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News + PoliticsCity HallSupes may take another look at Breed's Tenderloin State of Emergency

Supes may take another look at Breed’s Tenderloin State of Emergency

Peskin wants another hearing—and there are so, so many questions that still need to be answered.

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The Board of Supes may reconsider the mayor’s State of Emergency proclamation for the Tenderloin Tuesday/4.

The board agenda includes a Committee of the Whole hearing on the issue, which Sup. Aaron Peskin requested since he was out of the country and unable to join the special Dec. 23 meeting.

Sup. Peskin wants to know if CPMC will help with the crisis.

I still don’t understand why the supes agreed to that special meeting during a recess; nothing has happened in the past week and a half that couldn’t have waited until the full board was present. In fact, there isn’t a real plan for the Tenderloin today, any more than there was on Dec. 23.

But never mind: The emergency was approved 8-2 with a lot of questions unanswered. And now, if Peskin can get five of his colleagues to go along, the board can demand more information.

Peskin told me today that the crisis in the Tenderloin is real, and not at all new. But he said that if there’s going to be a State of Emergency, the city ought to be asking the giant California Pacific Medical Center, which sits on the edge of that neighborhood, to help out.

“They haven’t been doing anything,” he said. “They have clinicians, the have behavioral health staff, they have beds, and we ought to demand that they be a part of the solution.”

CPMC is famously aloof and resistant to community input. When the destination hospital was built, it took a massive mobilization to get the very wealthy nonprofit to accept impact fees and a community benefits package.

The mayor is eager to put the police and Department of Public Works to work on clearing streets—but she hasn’t demanded that the big private health companies step up to help.

“That is a question I would like to raise,” Peskin told me.

There’s a lot more that the supes could be asking. A few questions that seem pretty obvious to me:

—The mayor has made very clear in repeated statements that she thinks more cops and more arrests are part of the solution, and that, in fact, people who are using drugs should be forced to choose between treatment and jail. From the Chron: “The mayor said “the goal is to not let anyone stay out in the streets.” That echoed what Breed had said Tuesday — that people using drugs in public and breaking other laws would either have a choice to go to the linkage center or to jail.”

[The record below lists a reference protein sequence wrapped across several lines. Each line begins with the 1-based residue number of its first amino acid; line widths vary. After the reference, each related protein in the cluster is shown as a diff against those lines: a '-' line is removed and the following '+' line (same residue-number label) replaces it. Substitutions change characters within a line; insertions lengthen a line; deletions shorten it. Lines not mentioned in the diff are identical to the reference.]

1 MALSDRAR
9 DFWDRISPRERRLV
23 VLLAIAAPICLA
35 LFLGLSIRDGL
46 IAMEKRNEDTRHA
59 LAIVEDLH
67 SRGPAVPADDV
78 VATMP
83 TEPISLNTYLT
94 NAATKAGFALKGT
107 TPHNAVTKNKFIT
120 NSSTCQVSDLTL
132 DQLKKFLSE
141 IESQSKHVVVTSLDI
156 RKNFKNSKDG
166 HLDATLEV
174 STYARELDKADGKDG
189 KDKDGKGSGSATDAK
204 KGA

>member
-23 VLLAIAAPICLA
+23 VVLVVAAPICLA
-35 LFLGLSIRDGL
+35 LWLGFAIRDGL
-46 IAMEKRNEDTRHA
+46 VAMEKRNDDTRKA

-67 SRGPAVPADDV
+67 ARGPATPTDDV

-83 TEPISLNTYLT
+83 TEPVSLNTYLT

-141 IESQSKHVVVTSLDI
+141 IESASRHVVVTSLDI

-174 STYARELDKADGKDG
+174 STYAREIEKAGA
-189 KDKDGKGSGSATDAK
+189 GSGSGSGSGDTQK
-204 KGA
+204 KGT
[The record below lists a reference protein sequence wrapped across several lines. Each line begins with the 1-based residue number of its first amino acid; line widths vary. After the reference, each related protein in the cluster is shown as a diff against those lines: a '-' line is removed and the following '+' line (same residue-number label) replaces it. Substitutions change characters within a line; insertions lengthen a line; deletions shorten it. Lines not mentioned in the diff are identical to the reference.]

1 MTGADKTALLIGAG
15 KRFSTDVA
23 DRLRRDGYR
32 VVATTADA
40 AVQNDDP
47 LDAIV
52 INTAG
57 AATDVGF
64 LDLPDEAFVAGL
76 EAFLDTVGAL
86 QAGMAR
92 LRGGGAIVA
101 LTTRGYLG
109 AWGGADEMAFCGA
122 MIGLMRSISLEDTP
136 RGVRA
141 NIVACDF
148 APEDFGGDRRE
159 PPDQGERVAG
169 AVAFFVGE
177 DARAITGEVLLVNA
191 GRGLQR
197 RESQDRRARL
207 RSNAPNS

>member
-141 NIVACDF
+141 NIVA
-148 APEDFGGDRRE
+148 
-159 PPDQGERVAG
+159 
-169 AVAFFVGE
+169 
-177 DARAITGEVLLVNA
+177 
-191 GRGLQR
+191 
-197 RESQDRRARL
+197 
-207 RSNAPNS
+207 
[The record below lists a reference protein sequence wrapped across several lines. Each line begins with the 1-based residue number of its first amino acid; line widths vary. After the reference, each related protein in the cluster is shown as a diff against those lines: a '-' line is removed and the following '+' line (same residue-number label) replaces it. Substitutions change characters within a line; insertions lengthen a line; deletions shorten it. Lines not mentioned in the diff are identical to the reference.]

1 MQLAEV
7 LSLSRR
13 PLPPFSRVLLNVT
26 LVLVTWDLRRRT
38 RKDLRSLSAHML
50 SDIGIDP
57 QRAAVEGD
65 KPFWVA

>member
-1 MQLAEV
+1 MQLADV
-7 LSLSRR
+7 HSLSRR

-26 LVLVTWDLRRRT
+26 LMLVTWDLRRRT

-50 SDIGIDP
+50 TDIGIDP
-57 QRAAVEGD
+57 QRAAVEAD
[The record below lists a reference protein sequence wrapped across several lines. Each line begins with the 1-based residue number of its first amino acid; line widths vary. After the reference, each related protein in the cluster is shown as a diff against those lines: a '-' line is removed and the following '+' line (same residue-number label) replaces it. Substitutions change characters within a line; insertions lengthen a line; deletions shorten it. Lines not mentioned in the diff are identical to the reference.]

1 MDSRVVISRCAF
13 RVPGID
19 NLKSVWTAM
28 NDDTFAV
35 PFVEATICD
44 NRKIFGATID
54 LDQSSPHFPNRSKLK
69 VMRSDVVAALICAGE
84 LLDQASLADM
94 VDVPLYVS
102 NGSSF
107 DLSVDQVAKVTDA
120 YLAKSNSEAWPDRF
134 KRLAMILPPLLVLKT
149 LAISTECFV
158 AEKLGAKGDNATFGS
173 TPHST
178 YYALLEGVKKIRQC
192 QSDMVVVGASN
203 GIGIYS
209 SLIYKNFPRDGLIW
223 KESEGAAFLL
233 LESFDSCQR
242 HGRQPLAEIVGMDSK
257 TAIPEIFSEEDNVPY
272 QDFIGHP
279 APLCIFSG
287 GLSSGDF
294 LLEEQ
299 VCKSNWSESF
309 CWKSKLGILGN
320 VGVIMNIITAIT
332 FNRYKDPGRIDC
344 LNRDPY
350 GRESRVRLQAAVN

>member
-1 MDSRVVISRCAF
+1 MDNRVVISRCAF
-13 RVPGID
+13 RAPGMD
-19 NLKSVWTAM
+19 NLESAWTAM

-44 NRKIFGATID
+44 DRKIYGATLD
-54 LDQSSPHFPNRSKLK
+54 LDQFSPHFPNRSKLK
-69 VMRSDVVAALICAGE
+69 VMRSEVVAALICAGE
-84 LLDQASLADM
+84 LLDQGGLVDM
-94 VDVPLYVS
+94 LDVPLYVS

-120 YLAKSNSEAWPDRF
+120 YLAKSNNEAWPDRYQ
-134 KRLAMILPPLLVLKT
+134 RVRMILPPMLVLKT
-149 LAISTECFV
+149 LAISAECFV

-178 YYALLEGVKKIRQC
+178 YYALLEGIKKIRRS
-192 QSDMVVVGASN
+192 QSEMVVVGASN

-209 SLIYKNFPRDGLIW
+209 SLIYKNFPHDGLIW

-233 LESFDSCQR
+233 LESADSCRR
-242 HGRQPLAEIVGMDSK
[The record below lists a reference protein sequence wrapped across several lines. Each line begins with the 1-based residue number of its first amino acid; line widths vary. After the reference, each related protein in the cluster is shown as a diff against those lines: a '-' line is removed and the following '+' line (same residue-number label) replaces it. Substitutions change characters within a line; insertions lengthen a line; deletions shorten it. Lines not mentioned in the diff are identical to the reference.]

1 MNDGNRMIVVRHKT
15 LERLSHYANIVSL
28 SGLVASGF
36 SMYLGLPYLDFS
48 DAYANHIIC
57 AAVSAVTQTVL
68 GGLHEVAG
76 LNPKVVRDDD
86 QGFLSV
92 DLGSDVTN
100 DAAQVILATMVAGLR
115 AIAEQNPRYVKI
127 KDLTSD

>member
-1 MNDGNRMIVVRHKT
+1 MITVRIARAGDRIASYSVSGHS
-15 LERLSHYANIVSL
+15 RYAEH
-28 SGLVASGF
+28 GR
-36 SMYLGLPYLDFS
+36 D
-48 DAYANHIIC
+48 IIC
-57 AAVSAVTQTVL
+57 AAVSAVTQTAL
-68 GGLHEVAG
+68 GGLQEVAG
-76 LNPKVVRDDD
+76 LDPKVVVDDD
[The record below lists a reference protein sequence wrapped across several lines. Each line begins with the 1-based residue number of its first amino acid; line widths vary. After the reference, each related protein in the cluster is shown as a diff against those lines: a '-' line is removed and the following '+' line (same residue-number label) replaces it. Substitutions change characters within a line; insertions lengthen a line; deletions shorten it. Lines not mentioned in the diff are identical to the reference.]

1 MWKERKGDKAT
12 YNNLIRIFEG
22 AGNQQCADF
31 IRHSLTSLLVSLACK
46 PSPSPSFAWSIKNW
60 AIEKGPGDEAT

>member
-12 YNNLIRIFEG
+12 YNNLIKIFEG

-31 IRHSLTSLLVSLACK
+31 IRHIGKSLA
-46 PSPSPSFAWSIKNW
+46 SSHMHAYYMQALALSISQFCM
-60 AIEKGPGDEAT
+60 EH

Her staff says that’s not the plan at all. Who is telling the truth? Has Breed changed her mind, or are the staff trying to soften the mayor’s position? The Mayor’s Office is not always a well-functioning political machine, but her comments weren’t off the cuff; her staff vetted that speech and her Medium post. Why the sudden change now?

—If people are told they have to accept treatment or go to jail—or if they decided that’s what they want—how many free treatment beds, in what facilities, are available and how long is the wait list?

—How many free acute behavioral health beds are available, in what facilities, and how long is the wait list?

—The mayor said she’s putting more cops in the Tenderloin. Her staff says that policing isn’t the primary solution. But data from the SF Sheriff’s Office, provided to me by the No New SF Jail Coalition, shows that the population of the county jail has increased by 65 people, to more than 900, just since the emergency proclamation. Are those new inmates part of a crackdown, or is this just a random (or seasonal) variation?

—Everyone with any sense agrees that a safe-injection site would do wonders to get open-air drug use off the streets and to prevent overdose deaths. When is that going to open, and what are the roadblocks? Is City Attorney David Chiu fully on board?

So many things we don’t know.

The meeting starts at 2pm.

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Tim Redmond
Tim Redmond
Tim Redmond has been a political and investigative reporter in San Francisco for more than 30 years. He spent much of that time as executive editor of the Bay Guardian. He is the founder of 48hills.

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